Italian word of the day: ‘Forestiero’

You won't be a stranger to this word by the time we're through...

Italian word of the day forestiero
Photo: Annie Spratt/Unsplash/Nicolas Raymond

A forestiero (FOR-EST-ee-EH-roh) isn’t, as you might reasonably guess, a lumberjack or a wood-dwelling hermit.

It’s Italian for a foreigner, outsider, stranger, out-of-towner, sojourner, or guest.

The word comes from the Occitan (a language spoken in the Occitanie region of southern France) word forestier, which itself comes from the Latin foris, meaning outside (the Italian word for outside, fuori (FWOR-ree) also comes from foris).

Forestiero is a slightly poetic or old-timey way to refer to an outsider – for example, it’s often used as the translation for ‘stranger’ in westerns that have been dubbed into Italian:

È meglio che tu vada avanti, forestiero.
You’d better move on, stranger.

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And is how strangers are often referred to in the Italian translation of the bible:

Ero forestiero e mi avete ospitato – Matteo 25, 43
I was a stranger and you welcomed me – Matthew 25:43

It’s a regular noun, so its o ending changes to the usual a/i/e depending on whether the subject is masculine or feminine, singular or plural.

Non importa per quanto tempo sia stata qui, rimarrà sempre una forestiera.
It doesn’t matter how long she’s been here, she’ll always be an outsider.

Sa come accogliere i forestieri nel migliore dei modi.
She knows how to welcome outsiders in the best possible way.

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There’s several Italian words related to forestiero: according to the Treccani dictionary, a foresteria (FOR-EST-eh-REE-ah) is a space in a convent reserved for guests, and can also be used to describe accommodation made available by companies and organisations for guests or staff members visiting from elsewhere.

A forestierismo (FOR-EST-ee-ehr-EEZ-moh) is a word or phrase taken from one language and adopted into another as an ‘outsider word’ (such as laissez-faire or rendezvous in English).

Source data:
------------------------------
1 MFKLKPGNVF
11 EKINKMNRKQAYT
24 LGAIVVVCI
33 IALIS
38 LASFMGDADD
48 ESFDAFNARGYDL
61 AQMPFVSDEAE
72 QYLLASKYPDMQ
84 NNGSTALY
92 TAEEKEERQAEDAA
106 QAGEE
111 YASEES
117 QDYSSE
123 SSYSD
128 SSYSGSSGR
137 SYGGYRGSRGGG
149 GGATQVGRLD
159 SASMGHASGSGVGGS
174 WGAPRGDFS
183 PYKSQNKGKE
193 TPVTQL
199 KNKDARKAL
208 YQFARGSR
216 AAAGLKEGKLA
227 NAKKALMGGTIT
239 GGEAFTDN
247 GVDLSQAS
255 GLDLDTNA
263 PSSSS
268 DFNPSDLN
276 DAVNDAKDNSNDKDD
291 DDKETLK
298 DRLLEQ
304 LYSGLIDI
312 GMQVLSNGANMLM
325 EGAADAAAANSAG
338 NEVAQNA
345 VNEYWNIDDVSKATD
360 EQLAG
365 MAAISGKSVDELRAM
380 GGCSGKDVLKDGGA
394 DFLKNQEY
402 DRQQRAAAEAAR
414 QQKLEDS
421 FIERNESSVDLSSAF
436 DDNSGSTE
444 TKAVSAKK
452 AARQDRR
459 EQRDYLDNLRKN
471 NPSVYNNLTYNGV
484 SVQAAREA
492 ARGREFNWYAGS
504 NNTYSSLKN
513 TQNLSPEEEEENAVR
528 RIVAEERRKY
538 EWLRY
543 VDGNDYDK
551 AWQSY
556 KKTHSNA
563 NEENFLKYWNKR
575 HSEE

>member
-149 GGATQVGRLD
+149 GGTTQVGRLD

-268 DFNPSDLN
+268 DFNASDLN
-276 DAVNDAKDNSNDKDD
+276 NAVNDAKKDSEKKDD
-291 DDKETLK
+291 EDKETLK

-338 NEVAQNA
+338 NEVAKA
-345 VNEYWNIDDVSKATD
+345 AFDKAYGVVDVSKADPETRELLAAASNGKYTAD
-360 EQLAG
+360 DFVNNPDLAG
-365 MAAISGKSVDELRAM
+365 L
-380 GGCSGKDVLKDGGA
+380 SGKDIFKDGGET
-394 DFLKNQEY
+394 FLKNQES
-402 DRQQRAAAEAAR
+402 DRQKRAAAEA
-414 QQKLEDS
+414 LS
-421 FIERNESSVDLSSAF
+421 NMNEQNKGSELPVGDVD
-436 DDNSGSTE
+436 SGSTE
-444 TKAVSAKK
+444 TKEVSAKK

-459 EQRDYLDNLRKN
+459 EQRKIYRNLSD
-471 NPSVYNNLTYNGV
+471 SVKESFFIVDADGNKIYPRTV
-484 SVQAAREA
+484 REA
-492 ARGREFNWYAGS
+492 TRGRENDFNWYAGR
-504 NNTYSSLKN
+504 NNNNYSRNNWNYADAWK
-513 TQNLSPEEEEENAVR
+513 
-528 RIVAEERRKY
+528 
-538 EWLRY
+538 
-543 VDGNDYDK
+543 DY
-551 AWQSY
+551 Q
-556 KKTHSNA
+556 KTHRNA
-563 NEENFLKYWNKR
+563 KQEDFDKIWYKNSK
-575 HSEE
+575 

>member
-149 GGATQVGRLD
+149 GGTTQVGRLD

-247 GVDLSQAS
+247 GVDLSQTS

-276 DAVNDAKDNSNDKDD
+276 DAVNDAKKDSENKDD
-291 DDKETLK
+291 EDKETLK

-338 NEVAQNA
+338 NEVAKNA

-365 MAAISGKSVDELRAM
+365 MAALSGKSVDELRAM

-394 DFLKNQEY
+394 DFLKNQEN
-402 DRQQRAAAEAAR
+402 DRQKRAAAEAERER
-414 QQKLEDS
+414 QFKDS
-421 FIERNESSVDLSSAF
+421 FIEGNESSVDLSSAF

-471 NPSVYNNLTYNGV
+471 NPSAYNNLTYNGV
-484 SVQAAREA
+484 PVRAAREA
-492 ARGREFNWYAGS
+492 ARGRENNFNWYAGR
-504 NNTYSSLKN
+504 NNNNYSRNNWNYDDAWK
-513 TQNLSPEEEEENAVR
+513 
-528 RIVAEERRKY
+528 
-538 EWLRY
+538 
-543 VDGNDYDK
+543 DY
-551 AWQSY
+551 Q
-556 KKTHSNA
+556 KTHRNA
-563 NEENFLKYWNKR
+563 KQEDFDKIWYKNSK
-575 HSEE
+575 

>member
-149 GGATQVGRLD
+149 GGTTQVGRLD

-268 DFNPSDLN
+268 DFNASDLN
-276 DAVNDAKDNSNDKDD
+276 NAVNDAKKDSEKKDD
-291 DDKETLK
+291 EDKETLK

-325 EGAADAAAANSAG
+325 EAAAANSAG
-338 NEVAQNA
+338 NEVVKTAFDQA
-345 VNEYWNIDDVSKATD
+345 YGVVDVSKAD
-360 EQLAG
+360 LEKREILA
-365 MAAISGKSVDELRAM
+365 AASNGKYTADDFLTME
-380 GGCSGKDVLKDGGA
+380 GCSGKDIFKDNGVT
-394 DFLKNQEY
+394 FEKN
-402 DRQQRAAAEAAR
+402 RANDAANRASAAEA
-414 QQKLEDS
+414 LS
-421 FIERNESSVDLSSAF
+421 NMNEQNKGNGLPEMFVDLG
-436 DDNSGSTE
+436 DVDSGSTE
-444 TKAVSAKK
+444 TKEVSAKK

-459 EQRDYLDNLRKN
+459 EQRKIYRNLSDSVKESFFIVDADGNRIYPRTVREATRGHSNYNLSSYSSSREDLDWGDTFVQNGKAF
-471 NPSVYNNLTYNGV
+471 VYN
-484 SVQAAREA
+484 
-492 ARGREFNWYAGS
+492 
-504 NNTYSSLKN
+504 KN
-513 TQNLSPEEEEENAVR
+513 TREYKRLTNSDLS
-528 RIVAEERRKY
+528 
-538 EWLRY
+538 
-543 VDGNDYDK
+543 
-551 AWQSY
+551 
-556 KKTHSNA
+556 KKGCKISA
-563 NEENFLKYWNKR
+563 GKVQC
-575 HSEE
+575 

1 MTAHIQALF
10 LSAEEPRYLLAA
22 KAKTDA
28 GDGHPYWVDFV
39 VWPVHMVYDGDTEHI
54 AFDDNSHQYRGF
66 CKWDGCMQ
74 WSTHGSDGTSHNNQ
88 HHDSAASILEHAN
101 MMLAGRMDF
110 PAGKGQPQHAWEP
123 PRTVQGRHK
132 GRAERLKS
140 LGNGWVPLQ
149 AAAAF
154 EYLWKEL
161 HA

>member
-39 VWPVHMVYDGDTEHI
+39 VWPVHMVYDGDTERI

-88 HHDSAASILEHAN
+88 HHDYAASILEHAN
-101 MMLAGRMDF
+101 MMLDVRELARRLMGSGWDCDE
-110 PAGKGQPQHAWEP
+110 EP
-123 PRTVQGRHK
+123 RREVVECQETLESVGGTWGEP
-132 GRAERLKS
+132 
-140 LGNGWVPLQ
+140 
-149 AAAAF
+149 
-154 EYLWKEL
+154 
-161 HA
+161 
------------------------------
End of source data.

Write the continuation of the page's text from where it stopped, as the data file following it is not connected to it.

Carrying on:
And then (though you’d be very unlikely to actually come across it these days) there’s forestieraccio (FOR-EST-ee-eh-RATCH-oh) – a pejorative variation of forestiero.

Ma cosa sta facendo questo forestieraccio?
What on earth is this idiot outsider doing?

The word foriestiero/foresteria by itself isn’t an insult though – and is a poetic alternative to have on hand if you’re sick of identifying yourself as a straniero/a (foreigner).

Do you have a favourite Italian word you’d like us to feature? If so, please email us with your suggestion.

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Italian word of the day: ‘Delusione’

We hope this word doesn't disappoint.

Italian word of the day: 'Delusione'

Experiencing a delusione (deh-loo-zee-OH-neh) in Italian may not be pleasant, but it doesn’t mean you need escorting to the psychiatrist’s chair.

That’s because while delusione may look and sound like its English cousin ‘delusion’, the word actually means something quite different: disappointment.

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The two nouns actually have the same root in the Latin dēlūsiō, meaning a deceiving or deluding, and delūdō, meaning to deceive, dupe, or mock.

But while the English ‘delusion’ has hewn close to the original Latin meaning over the centuries, delusione at some point branched off to its current, quite different, definition.

There’s not much in the way of information about exactly when and how that happened, but it’s clearly a short associative hop from feeling ‘deceived’ or ‘duped’ by things turning out differently to what you’d expected to feeling ‘disappointed’.

Che delusione.
How disappointing.

La festa era, purtroppo, una grande delusione.
The party unfortunately was a big disappointment.

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The adjective for ‘disappointed’ is deluso for a single masculine subject, changing to delusa/delusi/deluse if the subject being described is feminine singular/masculine plural/feminine plural.

Era delusa da come era venuta la torta.
She was disappointed with how the cake turned out.

Devo dire che siamo davvero delusi dal fatto che siamo stati trattati in questo modo.
I have to say that we’re very disappointed to have been treated this way.

A word you’ll often see used in combination with deluso/a/i/e is rimanere (ree-man-EH-reh): rimanere deluso.

You might correctly recognise rimanere as meaning ‘to remain’, and wonder why we’d use that word here – but rimanere also has an alternative meaning along the lines of ‘to become’, ‘to get’, or simply ‘to be’.

For example, you can rimanere incinta (get pregnant), or rimanere ferito (get hurt or wounded, for example in a car accident).

It’s also very often used with emotions, usually those experienced in the moment rather than long-term ones: you can rimanere sorpreso (be surprised), rimanere triste (be sad), rimanere scioccato (be shocked)… and rimanere deluso (be disappointed).

Sono rimasto molto deluso quando mi ha detto di aver abbandonato la scuola.
I was very disappointed when she told me she had dropped out of school.

Siamo rimasti delusi dalle condizioni della stanza d’albergo al nostro arrivo.
We were disappointed by the condition of the hotel room when we arrived.

With that, we wish you a weekend free of delusioni (disappointments)!

Do you have an Italian word you’d like us to feature? If so, please email us with your suggestion.